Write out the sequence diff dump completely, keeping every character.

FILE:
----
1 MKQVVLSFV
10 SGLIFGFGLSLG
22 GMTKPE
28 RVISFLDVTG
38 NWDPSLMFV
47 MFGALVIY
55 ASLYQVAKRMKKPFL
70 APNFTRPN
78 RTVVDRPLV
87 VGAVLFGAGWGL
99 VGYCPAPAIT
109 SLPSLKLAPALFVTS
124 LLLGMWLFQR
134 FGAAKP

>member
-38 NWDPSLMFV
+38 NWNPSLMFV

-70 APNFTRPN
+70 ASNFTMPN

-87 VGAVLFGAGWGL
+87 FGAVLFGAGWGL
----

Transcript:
1 MKQVVLSFV
10 SGLIFGFGLSLG
22 GMTKPE
28 RVISFLDVTG
38 NWDPSLMFV
47 MFGALVIY
55 ASLYQVAKRMKKPFL
70 APNFTRPN
78 RTVVDRPLV
87 VGAVLFGAGWGL
99 VGYCPAPAIT
109 SLPSLKLAPALFVTS
124 LLLGMWLFQR
134 FGAAKP

>member
-38 NWDPSLMFV
+38 NWNPSLMFV

-70 APNFTRPN
+70 ASNFTMPN

-87 VGAVLFGAGWGL
+87 FGAVLFGAGWGL